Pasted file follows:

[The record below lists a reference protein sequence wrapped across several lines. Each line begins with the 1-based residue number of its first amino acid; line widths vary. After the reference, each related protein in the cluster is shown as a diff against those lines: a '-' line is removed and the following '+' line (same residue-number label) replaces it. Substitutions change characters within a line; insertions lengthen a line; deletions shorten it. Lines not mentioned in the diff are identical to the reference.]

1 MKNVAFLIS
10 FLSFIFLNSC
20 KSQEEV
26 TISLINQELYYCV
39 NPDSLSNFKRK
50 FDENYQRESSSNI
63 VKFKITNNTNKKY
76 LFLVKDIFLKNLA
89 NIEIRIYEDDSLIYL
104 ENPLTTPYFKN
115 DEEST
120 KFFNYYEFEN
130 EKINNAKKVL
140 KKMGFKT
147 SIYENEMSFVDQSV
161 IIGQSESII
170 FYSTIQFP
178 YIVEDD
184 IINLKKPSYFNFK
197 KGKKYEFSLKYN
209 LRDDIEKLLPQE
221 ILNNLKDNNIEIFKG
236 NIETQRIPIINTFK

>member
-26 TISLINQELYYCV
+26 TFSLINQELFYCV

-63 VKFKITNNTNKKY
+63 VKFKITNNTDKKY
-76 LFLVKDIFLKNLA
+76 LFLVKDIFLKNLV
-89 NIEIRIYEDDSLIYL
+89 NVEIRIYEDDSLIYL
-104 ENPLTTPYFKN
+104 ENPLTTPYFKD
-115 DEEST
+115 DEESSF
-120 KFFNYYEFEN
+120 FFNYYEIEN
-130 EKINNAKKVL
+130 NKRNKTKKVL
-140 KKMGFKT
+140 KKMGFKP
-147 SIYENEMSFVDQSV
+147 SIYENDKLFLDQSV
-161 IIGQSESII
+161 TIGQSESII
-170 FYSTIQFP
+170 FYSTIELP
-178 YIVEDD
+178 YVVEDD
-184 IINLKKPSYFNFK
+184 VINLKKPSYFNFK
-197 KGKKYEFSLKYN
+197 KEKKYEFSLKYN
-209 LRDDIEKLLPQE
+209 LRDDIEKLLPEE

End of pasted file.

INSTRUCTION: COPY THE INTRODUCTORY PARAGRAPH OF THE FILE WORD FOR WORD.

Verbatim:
[The record below lists a reference protein sequence wrapped across several lines. Each line begins with the 1-based residue number of its first amino acid; line widths vary. After the reference, each related protein in the cluster is shown as a diff against those lines: a '-' line is removed and the following '+' line (same residue-number label) replaces it. Substitutions change characters within a line; insertions lengthen a line; deletions shorten it. Lines not mentioned in the diff are identical to the reference.]